Archive for the …what crisis? Category

Society Sobriety (pt5) Econopocalypse Survivors

Posted in ...what crisis? with tags , , , , on June 17, 2009 by re: turn on

Any business provider of goods and services can see first hand how rapidly purchasing confidence has dwindled with the GFC. Even businesses on higher ground that stayed relatively dry during the GFC floods are shoring up their finances with sand bags full of “thanks, but no thanks”.

Irrespective of liquidity, business spending is generally paralyzed by a frugal mentality that could be harmful in the long run. A major corporate client of ours has slashed its formidable marketing budget to less than half across all subsidiaries. A few of those subsidiaries’ marketing budgets have been stripped to essentials like product packaging and staffed by a skeleton crew whittled down by redundancies. I’m sure most of those measures are prudent, but if the cuts persist over time their brand identity will be compromised when consumers notice the waning potency of their once favorite brand, particularly when its on a shelf or rack beneath another brand that demands more attention.
Master-BlasterDespite this client’s reduction in production with us, we’ve had significant growth over the last year. With the economic turmoil, companies are now more inclined to try new suppliers rather than comfortably plodding along with the familiar. The good folks of Leo Burnett developed a Firefox plugin that replaces the word “crisis” with “opportunity”, which is the browser analogue to our present business views. Chinese philosophy aside, many companies are taking advantages of more competitive supplier offerings and their competitor’s duress. Its like Mad Max, the cities fall to pieces while those willing to get down and dirty thrive.

MadMax-TinaAny Road Warriors out there experiencing business growth despite the econopocalypse?

Society Sobriety (pt4) Spank-a-Bank

Posted in ...what crisis? with tags , , , , , , on June 14, 2009 by re: turn on

People in finance and senior corporate management have been prime hate bait for some time now. In a random chin wag about organic bread with my local baker, the mention of flour prices had a Jekyll/Hyde effect, turning this mellow surfer dude into someone ready to muster a lynch mob and hang a banker from the highest tree. I argued for personal choice and responsibility, that everyone borrowing beyond their means should also share their slice of the culpability pie. He wasn’t convinced, claiming these over-mortgaged martyrs were duped by unscrupulous lenders.

That was a surreal shift from a prior view through the looking glass. Earlier this year I was at a party predominantly populated by professionals straddling the X-Y generation and gender divide. GFC hysteria was peaking and many of them work(ed) in finance. With grim fascination I spoke with a guy in mergers and acquisitions, whom I’ll call Mr Face for the sake of privacy and the cranial features he shared with our simian forebears. Mr Face visibly trembled on the verge of a panic attack. Pretending to avoid talk about his job but clearly desperate to unload his occupational distress onto any amateur psychologist within earshot, Mr Face disclosed his vocation like a murderer’s confession. He bitterly added that he knew I thought him evil, just like everyone else. With my tongue lubricated by a bottle of scotch, I made reference to self-hating bankers in as diplomatic a manner as possible under the inebriated circumstances. Mr Face actually became hostile when I gently suggested he relax and worry less about the mights. He saw job loss as a certainty and being run out of town by angry pitchfork waving villagers as a possibility.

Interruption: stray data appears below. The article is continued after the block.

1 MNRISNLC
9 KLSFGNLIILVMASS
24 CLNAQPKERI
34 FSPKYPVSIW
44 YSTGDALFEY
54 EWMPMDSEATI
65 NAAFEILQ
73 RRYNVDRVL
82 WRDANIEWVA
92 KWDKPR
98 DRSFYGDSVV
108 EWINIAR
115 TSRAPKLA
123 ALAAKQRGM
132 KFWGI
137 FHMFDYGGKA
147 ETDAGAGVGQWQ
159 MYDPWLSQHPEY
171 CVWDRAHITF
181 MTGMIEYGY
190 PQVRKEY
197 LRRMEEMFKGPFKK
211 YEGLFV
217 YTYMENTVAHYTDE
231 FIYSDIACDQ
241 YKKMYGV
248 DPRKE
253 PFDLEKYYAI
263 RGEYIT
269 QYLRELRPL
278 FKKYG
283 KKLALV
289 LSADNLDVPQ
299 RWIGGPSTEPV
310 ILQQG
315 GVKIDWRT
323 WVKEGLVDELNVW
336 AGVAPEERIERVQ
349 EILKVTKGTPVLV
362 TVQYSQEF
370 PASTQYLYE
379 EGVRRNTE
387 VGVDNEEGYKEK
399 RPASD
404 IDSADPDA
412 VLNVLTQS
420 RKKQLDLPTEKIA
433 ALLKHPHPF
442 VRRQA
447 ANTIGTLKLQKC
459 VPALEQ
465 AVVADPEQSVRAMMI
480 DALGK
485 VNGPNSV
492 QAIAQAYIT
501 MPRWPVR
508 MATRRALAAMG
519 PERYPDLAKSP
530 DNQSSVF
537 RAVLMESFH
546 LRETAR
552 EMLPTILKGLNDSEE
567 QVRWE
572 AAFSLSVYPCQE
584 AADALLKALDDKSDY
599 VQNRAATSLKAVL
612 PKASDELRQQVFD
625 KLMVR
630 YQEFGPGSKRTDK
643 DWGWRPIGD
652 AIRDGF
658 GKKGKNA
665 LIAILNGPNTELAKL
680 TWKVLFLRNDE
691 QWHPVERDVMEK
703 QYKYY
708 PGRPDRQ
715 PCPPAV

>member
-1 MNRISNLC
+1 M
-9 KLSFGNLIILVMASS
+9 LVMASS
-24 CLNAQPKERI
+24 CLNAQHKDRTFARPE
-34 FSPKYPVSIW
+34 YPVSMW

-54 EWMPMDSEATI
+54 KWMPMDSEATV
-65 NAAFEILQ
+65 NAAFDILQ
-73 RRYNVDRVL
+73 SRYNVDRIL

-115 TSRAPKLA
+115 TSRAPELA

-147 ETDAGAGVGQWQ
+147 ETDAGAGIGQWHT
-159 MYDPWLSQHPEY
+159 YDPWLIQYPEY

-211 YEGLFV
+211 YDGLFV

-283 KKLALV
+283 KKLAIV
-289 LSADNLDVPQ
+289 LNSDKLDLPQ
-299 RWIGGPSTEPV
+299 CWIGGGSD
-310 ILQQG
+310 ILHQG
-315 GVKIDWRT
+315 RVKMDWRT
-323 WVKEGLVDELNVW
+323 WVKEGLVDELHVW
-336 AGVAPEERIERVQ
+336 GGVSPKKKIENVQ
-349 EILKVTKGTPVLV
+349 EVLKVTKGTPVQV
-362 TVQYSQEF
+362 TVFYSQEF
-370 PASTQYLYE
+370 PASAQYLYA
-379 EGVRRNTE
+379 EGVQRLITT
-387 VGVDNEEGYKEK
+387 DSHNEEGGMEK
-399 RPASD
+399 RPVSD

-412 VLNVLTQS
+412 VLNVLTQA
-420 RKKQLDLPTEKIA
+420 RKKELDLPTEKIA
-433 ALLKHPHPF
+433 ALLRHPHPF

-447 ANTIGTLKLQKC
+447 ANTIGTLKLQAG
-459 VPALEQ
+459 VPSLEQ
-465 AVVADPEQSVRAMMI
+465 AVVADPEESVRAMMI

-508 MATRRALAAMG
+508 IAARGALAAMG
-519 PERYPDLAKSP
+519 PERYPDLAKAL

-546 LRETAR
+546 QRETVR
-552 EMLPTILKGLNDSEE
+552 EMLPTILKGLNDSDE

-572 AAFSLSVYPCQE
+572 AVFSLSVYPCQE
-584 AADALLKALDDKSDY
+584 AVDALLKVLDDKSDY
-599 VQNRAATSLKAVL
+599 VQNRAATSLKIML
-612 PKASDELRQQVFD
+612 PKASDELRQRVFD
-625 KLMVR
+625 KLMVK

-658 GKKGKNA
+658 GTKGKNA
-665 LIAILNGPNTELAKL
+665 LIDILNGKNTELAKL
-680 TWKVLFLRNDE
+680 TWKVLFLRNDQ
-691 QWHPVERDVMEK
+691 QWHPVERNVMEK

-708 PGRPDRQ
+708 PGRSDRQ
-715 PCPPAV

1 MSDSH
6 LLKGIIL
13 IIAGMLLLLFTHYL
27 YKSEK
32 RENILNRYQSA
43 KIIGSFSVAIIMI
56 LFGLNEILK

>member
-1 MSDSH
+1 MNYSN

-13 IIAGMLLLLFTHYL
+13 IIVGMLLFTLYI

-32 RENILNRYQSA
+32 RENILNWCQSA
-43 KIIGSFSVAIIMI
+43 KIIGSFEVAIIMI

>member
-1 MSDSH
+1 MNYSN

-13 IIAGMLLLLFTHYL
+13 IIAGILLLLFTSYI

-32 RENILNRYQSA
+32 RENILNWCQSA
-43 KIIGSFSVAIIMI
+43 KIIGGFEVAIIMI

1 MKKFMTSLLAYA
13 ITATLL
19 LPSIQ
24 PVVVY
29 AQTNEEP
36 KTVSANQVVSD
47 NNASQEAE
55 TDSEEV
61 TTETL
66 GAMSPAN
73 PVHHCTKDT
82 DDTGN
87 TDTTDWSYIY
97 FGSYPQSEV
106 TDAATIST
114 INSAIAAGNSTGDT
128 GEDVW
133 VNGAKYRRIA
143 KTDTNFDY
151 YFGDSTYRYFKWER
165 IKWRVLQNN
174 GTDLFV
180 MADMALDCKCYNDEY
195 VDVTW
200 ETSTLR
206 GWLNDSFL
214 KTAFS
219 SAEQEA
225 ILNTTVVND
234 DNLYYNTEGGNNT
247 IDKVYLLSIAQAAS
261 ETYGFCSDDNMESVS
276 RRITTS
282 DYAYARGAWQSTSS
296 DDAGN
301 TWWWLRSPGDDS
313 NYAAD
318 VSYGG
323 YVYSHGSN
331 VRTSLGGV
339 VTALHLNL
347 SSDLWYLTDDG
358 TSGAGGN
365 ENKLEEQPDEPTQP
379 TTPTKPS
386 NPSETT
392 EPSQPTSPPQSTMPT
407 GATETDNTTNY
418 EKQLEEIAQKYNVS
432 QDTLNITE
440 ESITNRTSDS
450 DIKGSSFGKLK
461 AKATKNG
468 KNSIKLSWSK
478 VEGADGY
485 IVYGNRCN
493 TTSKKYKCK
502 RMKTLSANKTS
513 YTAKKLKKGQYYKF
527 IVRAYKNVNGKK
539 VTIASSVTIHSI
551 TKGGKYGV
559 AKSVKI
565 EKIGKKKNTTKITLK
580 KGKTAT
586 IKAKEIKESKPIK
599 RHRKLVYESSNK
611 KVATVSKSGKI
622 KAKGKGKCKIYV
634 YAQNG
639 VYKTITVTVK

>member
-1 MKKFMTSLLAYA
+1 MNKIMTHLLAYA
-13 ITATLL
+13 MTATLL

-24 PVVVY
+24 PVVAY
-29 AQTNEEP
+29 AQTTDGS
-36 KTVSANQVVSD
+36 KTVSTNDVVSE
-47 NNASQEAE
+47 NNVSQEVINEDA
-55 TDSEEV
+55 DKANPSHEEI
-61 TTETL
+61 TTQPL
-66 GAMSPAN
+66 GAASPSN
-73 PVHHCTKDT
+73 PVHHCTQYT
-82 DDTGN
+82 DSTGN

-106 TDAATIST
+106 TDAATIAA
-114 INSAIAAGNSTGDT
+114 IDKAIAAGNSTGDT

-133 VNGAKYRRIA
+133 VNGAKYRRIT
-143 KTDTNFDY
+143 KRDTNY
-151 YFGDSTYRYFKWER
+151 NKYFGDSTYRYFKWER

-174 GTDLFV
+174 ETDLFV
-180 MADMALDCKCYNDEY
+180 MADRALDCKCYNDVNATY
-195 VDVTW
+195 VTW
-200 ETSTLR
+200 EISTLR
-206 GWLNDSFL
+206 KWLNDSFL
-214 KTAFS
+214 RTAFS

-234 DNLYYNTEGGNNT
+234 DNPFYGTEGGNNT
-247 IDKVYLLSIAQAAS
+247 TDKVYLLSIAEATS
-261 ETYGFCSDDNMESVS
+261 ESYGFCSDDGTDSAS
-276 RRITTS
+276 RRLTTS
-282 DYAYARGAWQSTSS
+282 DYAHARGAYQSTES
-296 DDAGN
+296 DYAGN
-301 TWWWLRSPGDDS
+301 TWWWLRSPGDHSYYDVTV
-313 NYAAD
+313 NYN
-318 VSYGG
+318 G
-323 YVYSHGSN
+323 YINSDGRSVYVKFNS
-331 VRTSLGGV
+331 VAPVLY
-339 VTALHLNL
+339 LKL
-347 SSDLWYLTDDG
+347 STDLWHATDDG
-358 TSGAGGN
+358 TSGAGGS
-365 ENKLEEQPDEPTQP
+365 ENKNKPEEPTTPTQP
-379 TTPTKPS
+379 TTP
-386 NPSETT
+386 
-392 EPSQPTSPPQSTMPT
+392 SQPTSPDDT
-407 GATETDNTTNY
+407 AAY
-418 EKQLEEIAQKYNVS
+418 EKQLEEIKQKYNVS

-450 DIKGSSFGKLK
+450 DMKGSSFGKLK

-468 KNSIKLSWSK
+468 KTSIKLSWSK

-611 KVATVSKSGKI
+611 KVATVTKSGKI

Mr Face was buying into the media hype, despite his privileged insider’s view. I’m surprised he didn’t have an objective opinion of the state of the economy and those responsible for it. I’m surprised he had built no immunity to the media virulently spreading pathogenic prejudices against the finance industry. He needed Codral and Lemsip like everyone else.

I think Mr Face could also learn a lot from the brave banking stalwarts of The Crimson Permanent Assurance, Terry Gilliams’ 1983 short film presenting a completely sensible account of bankers fighting oppression.

Callousing up those lilly-soft banker’s hands clenched around the makeshift hilt of a ceiling fan sword, Mr Face will become Spartacus and raise an army of disgruntled finance folk and management types. They’ll raze Sydney to the ground, Terry Gilliam knew it back in the 80’s.

<< Society Sobriety (pt3) New Media Iceberg